The results of a recent study show that people expect wallet apps to become commonplace by 2017 to 2019.
Although there have been doubts with regards to the mainstream use of mobile payments in the United States due to the “slow” rate of adoption by merchants and consumers, a recent study shows that shoppers do feel that the regular use of these digital transactions is not long off. A survey was conducted by Mobile Commerce Press which revealed that the majority of people expect that mobile wallets will be as mainstream as plastic credit cards at some time between 2017 and 2019.
Changes in methods of payment away from cash have a long tradition of slow uptake.
Most people today are very comfortable and, overall, are quite satisfied by the experience that they receive through the use of credit cards at the checkout counter. But this was not always the way. Plastic credit cards were actually first invented in the 1920s. They didn’t become popular until the 1950s. When considering that three decade gap, the expectation that mobile payments will take between 5 and 10 years to become is not necessarily as lengthy as it might seem.
As more mobile wallets are unveiled by large players, such as Google, telecom companies, and Apple, consumers are becoming more aware of what they have to offer, and the types of benefits that they could enjoy.
According to the editor of Mobile Commerce Press, Loreen Worden, “Mobile payments would be one more step away from the reality of how much we spend,” and went on to say that “in fact mobile payments would be a boon for credit cards.”
Mobile payments will be convenient for consumers and could be tremendously beneficial to credit card companies.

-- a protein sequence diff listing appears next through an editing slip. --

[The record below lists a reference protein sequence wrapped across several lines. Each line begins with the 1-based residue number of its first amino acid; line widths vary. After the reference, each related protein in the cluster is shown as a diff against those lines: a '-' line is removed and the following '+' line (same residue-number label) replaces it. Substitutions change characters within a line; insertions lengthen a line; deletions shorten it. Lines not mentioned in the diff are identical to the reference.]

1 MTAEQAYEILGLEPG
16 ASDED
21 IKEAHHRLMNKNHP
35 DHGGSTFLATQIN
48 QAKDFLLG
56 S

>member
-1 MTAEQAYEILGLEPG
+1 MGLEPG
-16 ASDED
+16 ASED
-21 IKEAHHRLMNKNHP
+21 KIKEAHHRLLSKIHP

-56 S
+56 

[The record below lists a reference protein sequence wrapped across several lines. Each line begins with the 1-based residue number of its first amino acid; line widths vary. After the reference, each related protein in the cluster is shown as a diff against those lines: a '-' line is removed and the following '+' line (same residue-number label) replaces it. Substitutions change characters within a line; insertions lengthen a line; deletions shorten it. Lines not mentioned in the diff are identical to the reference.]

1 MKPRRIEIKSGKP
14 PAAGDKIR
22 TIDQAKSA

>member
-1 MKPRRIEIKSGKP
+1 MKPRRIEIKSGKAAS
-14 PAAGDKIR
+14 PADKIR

Worden stated that she feels that the credit card industry should be pushing mobile wallets more than they actually are due to the spectrum of advantages it has to offer them. The lack of plastic card manufacturing and distribution, on its own, has great cost saving potential, however, there is a psychological element that Worden feels should not be overlooked.
She pointed out that as is the case with other cashless forms of spending, there is a psychological detachment between spending and the understanding of how much money is actually being spent. When cash is used, the consumer can watch the amount of money reducing in his or her wallet. However, with credit cards and mobile payments, a mental record needs to be kept. The amount of total available funds shrinks, but not right before the spender’s eyes. This is exactly the type of effect that leads to the largest profits for credit card companies.
Key findings from the Mobile Commerce Press survey:
• 30.3 percent of participants feel that mobile payments will be mainstream by 2017 to 2019.
• 20.5 percent think that they will be commonplace by 2015.
• 18.9 percent feel that 2016 will be the year of mobile wallets.
• 11.5 percent said that by 2017, they would be commonplace in the US but that the rest of the world will be mainstream by 2015.
• 11.5 percent said that 2020 will be the year in which the whole world considers these transactions to be mainstream.
• 5.7 percent felt that smartphones would never become a typical form of payment, and that credit cards will always rule.
Mobile Commerce Press is a Los Angeles, California based news magazine that was established online in 2012. Its writing team regularly posts articles that share the very latest in cutting edge mobile technology, m-commerce, mobile payments and wallets, marketing, and other important trends relating to smartphones, tablets, and wearable technology devices.
About Julie Campbell: With a solid background in writing and translation Julie has built her career on digging up fascinating and hard-hitting news stories. For over a decade, she has focused on the impact of technology on the world of commerce and has taken a specific interest in emerging mobile channels.
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